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A new study reveals our Scandinavian ancestors

A new study reveals our Scandinavian ancestors

Photo: Sayo Studio/Nature

Since the last Ice Age, Scandinavia has experienced almost two population exchanges. The Last Great Migration is still clearly visible in our current gene pool. This is what a new study published in nature In which many archaeologists from the University of Gothenburg participated.

The scientific study “100 ancient genomes show recurring population shifts in Neolithic Denmark” is one of four articles published simultaneously in nature The research is based on analyzes of DNA and nutritional markers from the remains of 100 teeth and bones found in Denmark, the University of Gothenburg writes.

The skeletons date back to a period of 7,300 years spanning the Mesolithic (Stone Age of hunters), Neolithic (Younger Stone Age), and Early Bronze Age. The oldest belongs to the so-called Kohlberg man, who lived about 10,000 years ago.

– In the past, it was assumed that we Nordic people descend from Stone Age hunter-gatherers, but now this has been completely reversed, says Christian Christiansen, professor of archeology at the University of Gothenburg.

Christiansen led the study with Eske Willerslev, Thomas Werg, and Morten Allentoft of the University of Copenhagen. Karl-Göran Sjogren and Bettina Schulz Paulsson from the University of Gothenburg also participated in the study.

– What I did was design the C14 dating model, so that there would be a more accurate chronology of Neolithic genes. Using the C14 model, for example, we were able to put that time period at about 1,000 years, says Bettina Schulz Paulson.

Analysis of the 100 prehistoric skeletons shows that our closest genetic relatives are actually the Yamnaya people – a group of cattle herders from the Pontic steppe, a region that today includes Ukraine, southwestern Russia and western Kazakhstan. These elements were mixed to some extent with agricultural groups in Eastern Europe to form the so-called cord ceramic complex. These groups then migrated to northern Europe less than 5,000 years ago, during the Neolithic Age, and settled in Sweden, Norway, and Denmark. In Sweden it is called the battle ax culture and in Denmark it is called the single grave culture.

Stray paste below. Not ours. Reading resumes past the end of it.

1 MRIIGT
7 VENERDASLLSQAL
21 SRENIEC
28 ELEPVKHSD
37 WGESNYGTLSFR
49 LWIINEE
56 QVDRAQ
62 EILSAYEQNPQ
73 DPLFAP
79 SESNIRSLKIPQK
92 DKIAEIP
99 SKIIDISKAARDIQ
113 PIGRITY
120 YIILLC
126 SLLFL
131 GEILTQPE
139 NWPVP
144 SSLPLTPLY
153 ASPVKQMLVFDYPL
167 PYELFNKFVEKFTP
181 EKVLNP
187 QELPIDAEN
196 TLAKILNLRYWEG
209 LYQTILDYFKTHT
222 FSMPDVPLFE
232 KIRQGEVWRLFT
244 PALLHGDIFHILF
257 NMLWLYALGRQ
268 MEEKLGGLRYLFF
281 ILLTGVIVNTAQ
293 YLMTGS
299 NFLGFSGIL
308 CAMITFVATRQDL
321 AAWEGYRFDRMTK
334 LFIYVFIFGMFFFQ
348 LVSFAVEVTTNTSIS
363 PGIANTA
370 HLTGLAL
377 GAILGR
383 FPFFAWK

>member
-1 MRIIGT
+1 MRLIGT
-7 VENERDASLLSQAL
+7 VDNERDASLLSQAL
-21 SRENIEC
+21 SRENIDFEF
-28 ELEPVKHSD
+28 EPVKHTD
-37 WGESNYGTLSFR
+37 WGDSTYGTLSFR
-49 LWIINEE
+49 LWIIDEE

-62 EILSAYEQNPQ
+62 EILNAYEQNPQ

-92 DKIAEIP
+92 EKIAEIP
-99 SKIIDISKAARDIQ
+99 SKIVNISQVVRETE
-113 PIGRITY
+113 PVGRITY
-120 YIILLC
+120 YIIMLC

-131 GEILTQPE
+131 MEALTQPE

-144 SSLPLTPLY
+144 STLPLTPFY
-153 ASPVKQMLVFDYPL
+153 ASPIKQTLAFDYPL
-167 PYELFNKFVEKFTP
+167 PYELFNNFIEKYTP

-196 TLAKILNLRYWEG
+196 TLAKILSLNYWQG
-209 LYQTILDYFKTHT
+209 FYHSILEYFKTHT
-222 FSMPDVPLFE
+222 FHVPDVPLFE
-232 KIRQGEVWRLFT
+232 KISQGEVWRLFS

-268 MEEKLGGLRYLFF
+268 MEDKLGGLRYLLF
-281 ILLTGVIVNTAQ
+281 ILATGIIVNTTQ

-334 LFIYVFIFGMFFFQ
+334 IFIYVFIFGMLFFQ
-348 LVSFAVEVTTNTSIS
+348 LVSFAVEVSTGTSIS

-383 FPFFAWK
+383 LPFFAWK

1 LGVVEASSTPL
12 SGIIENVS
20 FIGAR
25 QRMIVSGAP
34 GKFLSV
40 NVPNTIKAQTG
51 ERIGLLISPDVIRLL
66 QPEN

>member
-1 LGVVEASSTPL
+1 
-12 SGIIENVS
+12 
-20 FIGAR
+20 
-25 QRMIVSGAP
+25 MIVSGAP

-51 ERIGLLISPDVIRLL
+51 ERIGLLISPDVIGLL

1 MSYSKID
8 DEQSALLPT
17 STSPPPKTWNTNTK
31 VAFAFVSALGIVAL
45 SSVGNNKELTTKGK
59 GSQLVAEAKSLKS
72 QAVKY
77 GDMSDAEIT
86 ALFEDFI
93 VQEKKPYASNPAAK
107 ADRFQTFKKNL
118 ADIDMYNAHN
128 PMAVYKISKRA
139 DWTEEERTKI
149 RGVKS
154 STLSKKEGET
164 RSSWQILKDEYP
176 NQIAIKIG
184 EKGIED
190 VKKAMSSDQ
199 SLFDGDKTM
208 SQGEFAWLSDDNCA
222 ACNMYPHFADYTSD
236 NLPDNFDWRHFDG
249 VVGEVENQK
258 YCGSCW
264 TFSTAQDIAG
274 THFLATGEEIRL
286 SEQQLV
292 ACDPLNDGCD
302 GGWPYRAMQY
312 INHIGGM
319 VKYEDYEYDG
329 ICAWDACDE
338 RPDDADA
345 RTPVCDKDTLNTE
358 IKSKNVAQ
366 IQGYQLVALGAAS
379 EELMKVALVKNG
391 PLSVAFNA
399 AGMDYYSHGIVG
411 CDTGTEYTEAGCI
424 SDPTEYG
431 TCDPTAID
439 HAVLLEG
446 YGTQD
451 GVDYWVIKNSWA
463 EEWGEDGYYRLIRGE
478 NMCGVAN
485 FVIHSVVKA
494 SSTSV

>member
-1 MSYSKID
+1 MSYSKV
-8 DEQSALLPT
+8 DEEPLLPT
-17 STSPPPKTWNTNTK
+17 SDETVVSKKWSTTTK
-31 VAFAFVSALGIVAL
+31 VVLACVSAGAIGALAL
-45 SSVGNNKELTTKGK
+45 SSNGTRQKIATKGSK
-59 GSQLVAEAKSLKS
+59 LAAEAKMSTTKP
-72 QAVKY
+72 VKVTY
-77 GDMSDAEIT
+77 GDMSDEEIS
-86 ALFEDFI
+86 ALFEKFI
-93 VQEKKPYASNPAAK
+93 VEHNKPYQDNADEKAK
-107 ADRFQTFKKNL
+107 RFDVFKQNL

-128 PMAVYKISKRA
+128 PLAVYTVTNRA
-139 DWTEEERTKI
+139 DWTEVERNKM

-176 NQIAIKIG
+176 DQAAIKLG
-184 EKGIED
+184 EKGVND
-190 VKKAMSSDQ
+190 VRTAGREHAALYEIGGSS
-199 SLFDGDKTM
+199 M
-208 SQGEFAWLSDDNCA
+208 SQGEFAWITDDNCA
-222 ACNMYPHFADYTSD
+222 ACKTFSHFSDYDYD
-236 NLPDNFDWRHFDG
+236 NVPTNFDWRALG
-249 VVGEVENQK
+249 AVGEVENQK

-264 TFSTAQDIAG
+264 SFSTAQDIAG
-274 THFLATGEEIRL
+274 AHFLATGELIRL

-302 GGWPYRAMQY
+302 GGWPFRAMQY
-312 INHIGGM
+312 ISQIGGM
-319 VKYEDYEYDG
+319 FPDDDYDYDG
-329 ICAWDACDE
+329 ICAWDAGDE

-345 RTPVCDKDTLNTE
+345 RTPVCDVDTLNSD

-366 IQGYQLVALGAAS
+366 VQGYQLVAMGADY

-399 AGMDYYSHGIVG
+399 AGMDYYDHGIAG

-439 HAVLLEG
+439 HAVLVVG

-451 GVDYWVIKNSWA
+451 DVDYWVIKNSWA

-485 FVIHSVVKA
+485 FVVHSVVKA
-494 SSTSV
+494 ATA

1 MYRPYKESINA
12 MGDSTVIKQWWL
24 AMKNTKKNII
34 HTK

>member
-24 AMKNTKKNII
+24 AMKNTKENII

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“Genetically, we are fairly similar to what we are today,” Christiansen says.

Another discovery relates to the population exchange that has occurred since the last ice age in Scandinavia. Researchers have been able to prove that almost complete population change occurred twice in just a thousand years. The first case occurred about 5,900 years ago, at the beginning of the Neolithic. When farmers immigrated to Denmark, the hunting and fishing community known as the pea culture completely disappeared.

The new culture was composed of farmers with genetic roots in the Middle East – in Anatolia, the Asian part of present-day Turkey – and who mixed their genes somewhat with the hunter-gatherers they encountered on their journey across Europe. It was this culture that introduced agriculture, and as farmers they ate a very different diet from the hunter-gatherers they displaced, analyzes of historical bone fragments show.

5,000 years ago, the next population turnover occurred, when potters with a genetic background entered Eastern Europe.

– In about 2800 BC, thread pottery, also known as the single grave culture, migrated to Denmark, says archaeologist Karl Göran Sjogren.

It is unclear what happened to the people of Ertebol, but Christian Christiansen and Karl-Göran Sjogren have slightly different hypotheses. The first is that they retreated to Norway and continued to hunt and fish there, but some may have isolated themselves in shelters where they lived for a few generations.

– Regarding the agricultural population, also called the Funnel Cup culture, their women in particular seem to have married into immigrant groups, while the male genes of the agricultural population eventually disappeared completely, says Christian Christiansen.

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– Analyzes show that this was a violent cultural conflict because cord ceramics relatively quickly wiped out farmers from Anatolia. Just as effectively when farmers wiped out hunter-gatherers 900 years ago.

(2024-01-12)

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